The English-language media has written many snarky blogs and articles about China’s recent move to restrict TV shows featuring time trave, crime and spies as the Communist Party prepares to celebrate its 90th birthday on July 1. Most articles depicted the “ban” as a law or regulation, but actually it was more of a suggestion.
The regulator, the State Administration of Radio, TV and Film, said in an announcement on the state of the industry that it had noticed “a few improper creative works,” for example “fantasy and time travel dramas that alter the historical record” and “haphazard compilations of mythical stories…even propagating feudal superstitions.” Later in the announcement, SARFT says that TV stations should celebrate the 90th anniversary by “working hard to release excellent works that… accurately reflect the people’s struggle, under Party leadership, to restore the greatness of the nation.”
This translation doesn’t take away the weird China regulation quotient, but it does reveal something about how business works here. Suggestions or guidance made by an authoritative party can have the practical weight of a regulation; meanwhile, regulations fall into a grey area where they may be met or ignored depending on the regulator’s authority – creating a maze of requirements that companies must navigate.
Many of the blogs and articles featuring “this-and-that wacky rule from the Middle Kingdom” are actually discussing regulations issued by ministries, which are not universal. Here is Baidu Knows’ take on the difference between laws, statutes and regulations in China:
Laws (falv) are drafted and implemented by the National People’s Congress or its Standing Committee; statutes (fagui) are formulated by local peoples’ conferences; regulations (tiaoli) are implemented by ministries and committees within this system: among these laws and statues are universal, but regulations are not. Among these the force of the law is greatest, and when statues conflict with law, the law shall prevail.
That regulations are not universal can lead to patchy enforcement and conflict between agencies: For example, the turf war between regulators over a recent World of Warcraft expansion that resulted in months of delay and the eventual release of a slightly sanitized version of the game where skeleton figures had been replaced with wooden boxes. (China recently announced the creation of a new internet regulator, hopefully to help streamline this kind of conflict.)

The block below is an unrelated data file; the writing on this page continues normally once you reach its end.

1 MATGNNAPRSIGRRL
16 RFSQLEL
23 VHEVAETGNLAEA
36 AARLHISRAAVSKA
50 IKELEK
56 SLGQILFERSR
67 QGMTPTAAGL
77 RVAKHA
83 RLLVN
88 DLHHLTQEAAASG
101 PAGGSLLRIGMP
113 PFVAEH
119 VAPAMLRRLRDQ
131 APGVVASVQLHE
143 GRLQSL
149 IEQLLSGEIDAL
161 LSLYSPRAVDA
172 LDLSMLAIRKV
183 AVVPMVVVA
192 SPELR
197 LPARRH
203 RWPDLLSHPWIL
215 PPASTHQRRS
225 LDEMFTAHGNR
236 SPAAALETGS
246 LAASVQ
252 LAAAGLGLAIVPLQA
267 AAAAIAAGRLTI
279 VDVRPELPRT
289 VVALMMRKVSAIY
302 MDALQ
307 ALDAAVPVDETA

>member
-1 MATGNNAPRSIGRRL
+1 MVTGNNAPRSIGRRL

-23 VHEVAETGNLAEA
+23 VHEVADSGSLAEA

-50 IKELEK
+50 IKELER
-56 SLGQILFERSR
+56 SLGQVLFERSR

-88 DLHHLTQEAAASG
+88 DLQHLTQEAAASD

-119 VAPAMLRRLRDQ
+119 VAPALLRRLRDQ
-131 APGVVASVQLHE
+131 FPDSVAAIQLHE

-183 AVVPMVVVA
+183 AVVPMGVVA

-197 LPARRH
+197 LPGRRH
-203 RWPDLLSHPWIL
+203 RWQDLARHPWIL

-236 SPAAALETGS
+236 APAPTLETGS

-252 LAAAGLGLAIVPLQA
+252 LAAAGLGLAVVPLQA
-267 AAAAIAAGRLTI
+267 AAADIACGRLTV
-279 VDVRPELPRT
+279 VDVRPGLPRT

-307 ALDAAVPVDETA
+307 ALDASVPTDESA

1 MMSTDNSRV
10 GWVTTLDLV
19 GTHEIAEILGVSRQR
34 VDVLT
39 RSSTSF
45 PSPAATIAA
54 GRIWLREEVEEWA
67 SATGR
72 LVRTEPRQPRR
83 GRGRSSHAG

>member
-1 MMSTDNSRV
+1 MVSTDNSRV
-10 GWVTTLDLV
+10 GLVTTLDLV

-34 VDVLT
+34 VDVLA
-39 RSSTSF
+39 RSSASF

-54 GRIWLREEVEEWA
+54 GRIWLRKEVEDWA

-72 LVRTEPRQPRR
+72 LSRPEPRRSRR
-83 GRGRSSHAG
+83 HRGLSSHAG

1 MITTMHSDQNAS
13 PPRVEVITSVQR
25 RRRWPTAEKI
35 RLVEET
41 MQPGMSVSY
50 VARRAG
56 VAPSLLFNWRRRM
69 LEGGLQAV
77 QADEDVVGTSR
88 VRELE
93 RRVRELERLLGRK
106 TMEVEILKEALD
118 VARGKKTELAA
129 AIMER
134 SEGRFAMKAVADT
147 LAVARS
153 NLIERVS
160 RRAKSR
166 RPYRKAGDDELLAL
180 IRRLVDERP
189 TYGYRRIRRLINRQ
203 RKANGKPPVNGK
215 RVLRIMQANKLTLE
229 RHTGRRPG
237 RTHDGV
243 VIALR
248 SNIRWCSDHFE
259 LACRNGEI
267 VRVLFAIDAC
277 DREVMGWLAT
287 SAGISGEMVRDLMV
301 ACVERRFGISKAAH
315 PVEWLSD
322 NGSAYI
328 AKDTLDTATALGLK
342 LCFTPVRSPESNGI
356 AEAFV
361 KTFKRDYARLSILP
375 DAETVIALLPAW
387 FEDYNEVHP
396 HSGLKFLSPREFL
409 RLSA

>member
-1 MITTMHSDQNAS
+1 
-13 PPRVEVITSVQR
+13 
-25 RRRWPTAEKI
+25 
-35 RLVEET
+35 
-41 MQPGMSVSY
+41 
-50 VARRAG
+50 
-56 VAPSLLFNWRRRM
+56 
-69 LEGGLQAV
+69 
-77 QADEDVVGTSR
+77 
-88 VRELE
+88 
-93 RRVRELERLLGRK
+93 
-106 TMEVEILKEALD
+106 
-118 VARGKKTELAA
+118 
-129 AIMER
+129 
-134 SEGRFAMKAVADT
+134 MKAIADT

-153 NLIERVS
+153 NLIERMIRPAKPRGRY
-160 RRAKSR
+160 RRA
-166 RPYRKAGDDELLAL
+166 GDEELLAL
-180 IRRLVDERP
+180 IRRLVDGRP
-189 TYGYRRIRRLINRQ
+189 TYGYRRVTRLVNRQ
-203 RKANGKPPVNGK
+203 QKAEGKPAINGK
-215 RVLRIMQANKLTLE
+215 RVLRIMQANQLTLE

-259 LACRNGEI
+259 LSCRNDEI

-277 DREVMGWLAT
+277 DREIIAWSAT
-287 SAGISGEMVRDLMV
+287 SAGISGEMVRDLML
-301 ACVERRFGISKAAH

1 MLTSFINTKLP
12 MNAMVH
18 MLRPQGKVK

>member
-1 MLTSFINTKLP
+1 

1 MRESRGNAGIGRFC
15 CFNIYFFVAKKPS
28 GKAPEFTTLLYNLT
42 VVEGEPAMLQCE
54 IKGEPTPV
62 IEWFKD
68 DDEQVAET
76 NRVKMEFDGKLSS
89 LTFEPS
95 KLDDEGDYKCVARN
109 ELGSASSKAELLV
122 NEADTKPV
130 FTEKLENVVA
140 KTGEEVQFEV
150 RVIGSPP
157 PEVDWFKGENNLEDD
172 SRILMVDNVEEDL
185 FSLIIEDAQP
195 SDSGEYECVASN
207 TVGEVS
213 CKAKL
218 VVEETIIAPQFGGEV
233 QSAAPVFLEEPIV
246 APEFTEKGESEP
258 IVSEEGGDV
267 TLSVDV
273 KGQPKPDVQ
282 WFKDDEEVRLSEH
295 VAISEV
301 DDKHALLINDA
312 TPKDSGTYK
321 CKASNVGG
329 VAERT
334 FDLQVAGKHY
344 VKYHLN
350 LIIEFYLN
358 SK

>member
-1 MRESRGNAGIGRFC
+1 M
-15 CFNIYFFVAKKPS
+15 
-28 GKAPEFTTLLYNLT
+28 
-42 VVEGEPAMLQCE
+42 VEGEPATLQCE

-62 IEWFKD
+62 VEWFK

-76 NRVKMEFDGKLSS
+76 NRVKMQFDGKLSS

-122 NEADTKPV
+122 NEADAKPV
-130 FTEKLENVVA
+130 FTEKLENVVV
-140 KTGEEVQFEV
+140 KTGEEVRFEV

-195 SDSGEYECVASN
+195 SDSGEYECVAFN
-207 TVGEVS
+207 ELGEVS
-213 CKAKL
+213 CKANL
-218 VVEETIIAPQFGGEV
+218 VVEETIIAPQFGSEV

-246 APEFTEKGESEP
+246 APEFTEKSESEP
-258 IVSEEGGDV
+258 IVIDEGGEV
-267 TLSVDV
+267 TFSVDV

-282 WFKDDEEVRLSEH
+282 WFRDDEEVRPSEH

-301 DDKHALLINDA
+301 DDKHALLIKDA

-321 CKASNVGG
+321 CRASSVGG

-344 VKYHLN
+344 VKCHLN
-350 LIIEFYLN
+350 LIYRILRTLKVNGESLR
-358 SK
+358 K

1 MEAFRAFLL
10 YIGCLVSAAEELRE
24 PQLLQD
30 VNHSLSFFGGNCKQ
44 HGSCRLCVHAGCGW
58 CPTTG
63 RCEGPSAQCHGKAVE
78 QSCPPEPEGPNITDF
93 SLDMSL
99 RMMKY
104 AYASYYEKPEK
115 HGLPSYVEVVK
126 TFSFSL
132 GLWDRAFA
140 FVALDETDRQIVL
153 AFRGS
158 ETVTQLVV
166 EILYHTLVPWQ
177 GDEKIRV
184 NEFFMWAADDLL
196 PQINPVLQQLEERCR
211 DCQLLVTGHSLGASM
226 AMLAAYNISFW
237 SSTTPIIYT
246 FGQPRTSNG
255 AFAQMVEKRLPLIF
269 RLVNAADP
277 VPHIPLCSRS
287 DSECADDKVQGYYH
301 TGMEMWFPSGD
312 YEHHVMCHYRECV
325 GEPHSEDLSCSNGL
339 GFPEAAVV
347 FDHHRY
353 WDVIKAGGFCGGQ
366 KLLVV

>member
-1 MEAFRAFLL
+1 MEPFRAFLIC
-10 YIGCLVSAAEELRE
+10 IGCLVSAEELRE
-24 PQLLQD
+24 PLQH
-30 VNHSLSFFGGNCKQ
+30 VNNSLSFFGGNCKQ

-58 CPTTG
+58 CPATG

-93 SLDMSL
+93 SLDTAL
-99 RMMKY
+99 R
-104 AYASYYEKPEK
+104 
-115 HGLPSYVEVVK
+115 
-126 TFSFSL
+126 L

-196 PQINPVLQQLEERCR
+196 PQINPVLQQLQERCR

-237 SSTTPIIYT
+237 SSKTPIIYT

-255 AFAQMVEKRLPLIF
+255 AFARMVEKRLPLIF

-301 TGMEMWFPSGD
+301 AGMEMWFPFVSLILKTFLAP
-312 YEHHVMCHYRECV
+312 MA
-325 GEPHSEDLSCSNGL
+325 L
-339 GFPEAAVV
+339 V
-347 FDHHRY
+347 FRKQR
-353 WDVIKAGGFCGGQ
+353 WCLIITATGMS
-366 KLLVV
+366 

This regulatory uncertainty does take a toll on companies and investors. In the past, it’s been difficult to tell whether investing money to follow a regulation will be a waste of capital for the company, or the factor that saves the business.
Renren provided some interesting examples of this in its pre-IPO filing, where it was required to disclose potential regulatory risks to its business. One such threat was the existing rule on virtual currency, which targets online gambling and the use of virtual currency in money laundering and illicit trade. Almost all online games companies and social network operators offer virtual currency services that could be said to violate the circulars issued by the Ministry of Public Security, the Ministry of Culture, the MIIT and the GAAP since 2007, perhaps in several ways. “It is unclear whether these restrictions would apply to certain aspects of our online games,” Renren said.
The filing also mentions an industry that was dramatically reshaped by regulation: wireless value-added services. Renren and many other providers exited the business after regulators launched a crackdown on providers in 2008.
How can investors minimize their exposure to this kind of regulatory uncertainty? It’s been said before, but the safest bets remain the regulators’ prodigal sons: Baidu, Sina and Tencent already dominate their markets in part because of their strong relations with the government. Even if they do run afoul of censors in the future, their businesses are sufficiently diversified to withstand the heat.